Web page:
So, if you’ve ever had your worshipful parade rained upon by someone, then you are in good company.  Many followers of God have experienced the same thing.  David experienced it in this passage.  Jesus experienced the same thing.  How should we respond when this happens?  Look at 2 Samuel 6:21-22.  David said that his praises were for the Lord and he would humbly continue to praise and serve the Lord.  When people rain on our worshipful parade, we must not let it get us down, and we should continue to praise the Lord (unless, of course, we are being a huge distraction to others from worshiping God as well.)

The first part of verse 22 points me to Jesus.  David said that he would be even more lightly esteemed and undignified than he was being in this passage.  He said he would be humble in his own eyes.  In other words, his worship of God was not about him. Even if others looked down upon him, he was going to worship God.  This reminds me of Christ.  Philippians 2:8 says:

Being found in appearance as a man, He humbled Himself by becoming obedient to the point of death, even death on a cross.

Jesus followed in obedience and praise of the Father, despite ridicule and persecution.  He humbled Himself even to the point of death.

I’m thankful for David’s example of worship and more thankful for Christ’s obedience even to the point of death so that you and I can have life and a reason to worship.

 

Posted by: Rich Duffield

December 20, 2012

Today you should read: 2 Samuel 6:1-15

So David is en route to take the ark of the covenant back to Jerusalem with him and he has 30,000 men there to help him. A lot happens in this story we can learn from so I want to try and hit it all quick for you.

1. God’s honor and holiness are highest priority, always
Uzzah is one of the men who is helping and he tocuhes the ark to stablize it because the oxen had fallen. When I read this it reminded me of a post from our very own Rich Duffield that was very insightful:

God killed a guy for touching the Ark of the Covenant. (2 Samuel 6:7). The guy was probably a good guy, just trying to serve and be helpful. But, God’s standard is that holiness and unholiness do not mix. Anyone who is not holy in God’s eyes will also die, both physically and spiritually. There’s one way to be holy in God’s sight, and it has nothing to do with being a good person. It has everything to do with what Jesus did in order to provide us with the opportunity to receive complete forgiveness.

And I think that is a pretty good explanation of what happened here. What we can learn from this is that God’s holiness and honor are serious and we need to have the utmost respect and honor for them. When we give higher priortiy to anything else, even something as big as protecting the ark of the covenant, we are saying that something is more important than God’s glory and holiness and that is never the case.

2. We can never give too much of ourselves to praise God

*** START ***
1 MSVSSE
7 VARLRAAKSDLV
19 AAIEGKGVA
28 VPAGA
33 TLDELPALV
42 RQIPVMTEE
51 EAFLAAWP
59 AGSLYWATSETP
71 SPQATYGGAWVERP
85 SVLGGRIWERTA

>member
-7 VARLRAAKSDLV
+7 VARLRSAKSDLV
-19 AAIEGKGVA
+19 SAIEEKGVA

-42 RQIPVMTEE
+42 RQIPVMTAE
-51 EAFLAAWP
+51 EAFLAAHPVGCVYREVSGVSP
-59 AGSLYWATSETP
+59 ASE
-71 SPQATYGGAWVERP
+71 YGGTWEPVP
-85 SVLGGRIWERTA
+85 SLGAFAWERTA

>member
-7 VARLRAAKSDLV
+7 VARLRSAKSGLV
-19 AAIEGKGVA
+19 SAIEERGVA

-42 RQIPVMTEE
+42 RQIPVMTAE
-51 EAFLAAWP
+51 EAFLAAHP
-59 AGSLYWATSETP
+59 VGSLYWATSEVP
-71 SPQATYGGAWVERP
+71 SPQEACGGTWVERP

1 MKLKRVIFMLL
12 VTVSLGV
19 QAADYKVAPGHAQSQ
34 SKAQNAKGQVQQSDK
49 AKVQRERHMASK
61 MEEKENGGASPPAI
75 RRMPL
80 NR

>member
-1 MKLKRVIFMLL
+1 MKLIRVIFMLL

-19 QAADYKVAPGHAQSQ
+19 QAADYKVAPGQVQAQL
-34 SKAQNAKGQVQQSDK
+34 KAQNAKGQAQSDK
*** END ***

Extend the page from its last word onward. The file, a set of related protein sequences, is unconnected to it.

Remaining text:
David was playing and singing and dancing with all his might. He was so into it that he basically stripped down to his underwear and danced. Now, I don’t recommend this as a great way to worship on Sunday morning but David did not consider his dignity of any value compared to his opportunity to praise his God and we should be the same.

3. There is a difference between fear and reverence
David was unwilling for the ark to come to Jerusalem with him after Uzzah died for fear that he too would die. We should all absolutely tread lightly before God and always be aware that He is the God of the universe and we are his creation. However, we are also told that our God is a God who longs to be sought after, a God who wants us to know Him and to walk with him. David missed out on 3 months of blessings because he was unwilling to do this. What blessings have you missed or are you missing right now because you are unwilling to be in the presence of your God?

Posted by: Robbie Byrd

December 19, 2012

Today you should read: 2 Samuel 5

Let’s get right to it! Ask yourself, “Who is most significant in 2 Samuel 5?”

As thoughtful Christians, we must study 2 Samuel 5 with a laser-sharp focus on one man: Jesus. Although the name “Jesus Christ” is not mentioned in this passage, we do know that all of scripture is meant to bear witness about Him (see John 5:39, Luke 24:27,44). Today we have the privilege to consider how the life of king David foreshadows the life of Jesus Christ. Take time now to carefully examine this chapter while keeping these points in mind:

  • (v1-3) “all the tribes of Israel came to David.. and they anointed David king over Israel.” David clears the enmity between the tribes of Judah and Israel into one unified kingdom under his reign. In a similar but much greater way, Jesus Christ brings lasting unity to God’s people whether Jew or Gentile under his Lordship (1Cor. 12:12-13, Col. 3:11).
  • (v4-5) “David was thirty years old when he began to reign… at Jerusalem he reigned over all Israel and Judah thirty-three years.” Wow. This clearly points us to Christ. With incredible precision, we see that a pattern which God set forth in David eventually marks the life of the Messiah. Jesus begins his ministry when he is thirty years old (Luke 3:23).
  • (v10) “David became greater and greater, for the LORD, the God of hosts, was with him.” This specific way of describing the growth of David prepares us for the way that the New Testament will describe Jesus. The messiah is exceedingly greater than David for while David was an adult, Jesus became greater through the favor of God while only a child: “and the child grew and became strong, filled with wisdom. And the favor of God was upon him” (see Luke 2:40).
  • (v19,23) “and David inquired of the LORD…” David maintained regular communication with God. When he was troubled or needed guidance he poured out his heart in prayer. So also Jesus Christ, with far greater intimacy and trust, maintained perfect fellowship with his heavenly father. Jesus remained in diligent prayer. (Mark 1:35, Luke 5:16, 6:12, John 17:1-26, Luke 22:42-44).

Even though David serves as a model king and brings blessing to the nation, his life is by no means perfect. In fact, we see his sin even in the midst of his greatness because in verse 13 we learn that he takes more wives and concubines. Deuteronomy 17:17 warns against a king who attempts to increase wives. Sadly this sinfulness will foretell of the ugly sin between David and Bathsheba in 2 Samuel 11. Therefore, David’s flawed kingship, blemished by sin, points us to our need of a perfect sinless king (2Cor. 5:21). Our Davidic king endures forever. Thankfully, where David fails, Jesus succeeds; where David appears great, Jesus is found to be far greater!

In your heart praise the King of Kings today; may we be thankful and joyfully proclaim His perfect eternal reign! 

Posted by: Taylor Wehrle, College Intern